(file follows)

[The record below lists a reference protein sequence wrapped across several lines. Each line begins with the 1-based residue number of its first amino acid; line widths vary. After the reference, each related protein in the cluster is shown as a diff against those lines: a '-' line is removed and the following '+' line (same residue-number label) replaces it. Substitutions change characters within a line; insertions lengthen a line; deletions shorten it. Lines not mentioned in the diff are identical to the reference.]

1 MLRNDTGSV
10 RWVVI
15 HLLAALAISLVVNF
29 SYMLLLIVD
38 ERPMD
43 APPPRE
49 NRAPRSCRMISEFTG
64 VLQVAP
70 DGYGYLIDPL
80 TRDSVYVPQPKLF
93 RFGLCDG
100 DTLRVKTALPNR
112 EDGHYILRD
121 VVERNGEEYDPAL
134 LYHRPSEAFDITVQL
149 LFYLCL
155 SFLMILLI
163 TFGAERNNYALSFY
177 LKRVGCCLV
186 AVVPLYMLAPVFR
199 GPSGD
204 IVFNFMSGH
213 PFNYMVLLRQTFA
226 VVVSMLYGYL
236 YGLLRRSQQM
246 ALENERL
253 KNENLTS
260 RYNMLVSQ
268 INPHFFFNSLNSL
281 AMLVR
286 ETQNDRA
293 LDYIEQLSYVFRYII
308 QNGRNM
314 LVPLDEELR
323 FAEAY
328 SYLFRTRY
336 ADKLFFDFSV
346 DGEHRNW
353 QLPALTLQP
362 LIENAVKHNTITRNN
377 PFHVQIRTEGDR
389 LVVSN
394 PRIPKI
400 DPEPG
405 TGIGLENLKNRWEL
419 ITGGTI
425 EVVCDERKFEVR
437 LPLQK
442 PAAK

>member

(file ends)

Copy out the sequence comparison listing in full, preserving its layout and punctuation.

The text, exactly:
[The record below lists a reference protein sequence wrapped across several lines. Each line begins with the 1-based residue number of its first amino acid; line widths vary. After the reference, each related protein in the cluster is shown as a diff against those lines: a '-' line is removed and the following '+' line (same residue-number label) replaces it. Substitutions change characters within a line; insertions lengthen a line; deletions shorten it. Lines not mentioned in the diff are identical to the reference.]

1 MLRNDTGSV
10 RWVVI
15 HLLAALAISLVVNF
29 SYMLLLIVD
38 ERPMD
43 APPPRE
49 NRAPRSCRMISEFTG
64 VLQVAP
70 DGYGYLIDPL
80 TRDSVYVPQPKLF
93 RFGLCDG
100 DTLRVKTALPNR
112 EDGHYILRD
121 VVERNGEEYDPAL
134 LYHRPSEAFDITVQL
149 LFYLCL
155 SFLMILLI
163 TFGAERNNYALSFY
177 LKRVGCCLV
186 AVVPLYMLAPVFR
199 GPSGD
204 IVFNFMSGH
213 PFNYMVLLRQTFA
226 VVVSMLYGYL
236 YGLLRRSQQM
246 ALENERL
253 KNENLTS
260 RYNMLVSQ
268 INPHFFFNSLNSL
281 AMLVR
286 ETQNDRA
293 LDYIEQLSYVFRYII
308 QNGRNM
314 LVPLDEELR
323 FAEAY
328 SYLFRTRY
336 ADKLFFDFSV
346 DGEHRNW
353 QLPALTLQP
362 LIENAVKHNTITRNN
377 PFHVQIRTEGDR
389 LVVSN
394 PRIPKI
400 DPEPG
405 TGIGLENLKNRWEL
419 ITGGTI
425 EVVCDERKFEVR
437 LPLQK
442 PAAK

>member